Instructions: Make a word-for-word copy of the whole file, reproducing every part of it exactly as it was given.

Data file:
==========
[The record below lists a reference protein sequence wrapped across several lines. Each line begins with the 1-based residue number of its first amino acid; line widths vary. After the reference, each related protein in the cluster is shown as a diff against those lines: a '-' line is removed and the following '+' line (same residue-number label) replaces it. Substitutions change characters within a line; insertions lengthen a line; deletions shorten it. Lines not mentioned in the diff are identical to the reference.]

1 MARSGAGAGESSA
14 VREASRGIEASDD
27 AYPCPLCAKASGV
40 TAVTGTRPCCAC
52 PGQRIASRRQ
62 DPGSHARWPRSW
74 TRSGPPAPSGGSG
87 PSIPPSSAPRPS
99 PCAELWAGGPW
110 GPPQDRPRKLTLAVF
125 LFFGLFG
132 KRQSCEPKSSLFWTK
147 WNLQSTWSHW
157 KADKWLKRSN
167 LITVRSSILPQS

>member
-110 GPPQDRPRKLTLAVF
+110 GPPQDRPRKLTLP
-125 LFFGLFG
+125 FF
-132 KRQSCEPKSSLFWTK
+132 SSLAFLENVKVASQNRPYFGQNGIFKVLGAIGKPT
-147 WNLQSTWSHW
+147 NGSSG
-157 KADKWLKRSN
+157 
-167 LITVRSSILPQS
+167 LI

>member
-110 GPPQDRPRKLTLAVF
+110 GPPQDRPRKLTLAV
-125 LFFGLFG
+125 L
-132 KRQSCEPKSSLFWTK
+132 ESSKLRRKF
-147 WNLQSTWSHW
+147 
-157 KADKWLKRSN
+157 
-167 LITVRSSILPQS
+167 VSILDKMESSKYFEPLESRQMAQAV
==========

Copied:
[The record below lists a reference protein sequence wrapped across several lines. Each line begins with the 1-based residue number of its first amino acid; line widths vary. After the reference, each related protein in the cluster is shown as a diff against those lines: a '-' line is removed and the following '+' line (same residue-number label) replaces it. Substitutions change characters within a line; insertions lengthen a line; deletions shorten it. Lines not mentioned in the diff are identical to the reference.]

1 MARSGAGAGESSA
14 VREASRGIEASDD
27 AYPCPLCAKASGV
40 TAVTGTRPCCAC
52 PGQRIASRRQ
62 DPGSHARWPRSW
74 TRSGPPAPSGGSG
87 PSIPPSSAPRPS
99 PCAELWAGGPW
110 GPPQDRPRKLTLAVF
125 LFFGLFG
132 KRQSCEPKSSLFWTK
147 WNLQSTWSHW
157 KADKWLKRSN
167 LITVRSSILPQS

>member
-110 GPPQDRPRKLTLAVF
+110 GPPQDRPRKLTLP
-125 LFFGLFG
+125 FF
-132 KRQSCEPKSSLFWTK
+132 SSLAFLENVKVASQNRPYFGQNGIFKVLGAIGKPT
-147 WNLQSTWSHW
+147 NGSSG
-157 KADKWLKRSN
+157 
-167 LITVRSSILPQS
+167 LI

>member
-110 GPPQDRPRKLTLAVF
+110 GPPQDRPRKLTLAV
-125 LFFGLFG
+125 L
-132 KRQSCEPKSSLFWTK
+132 ESSKLRRKF
-147 WNLQSTWSHW
+147 
-157 KADKWLKRSN
+157 
-167 LITVRSSILPQS
+167 VSILDKMESSKYFEPLESRQMAQAV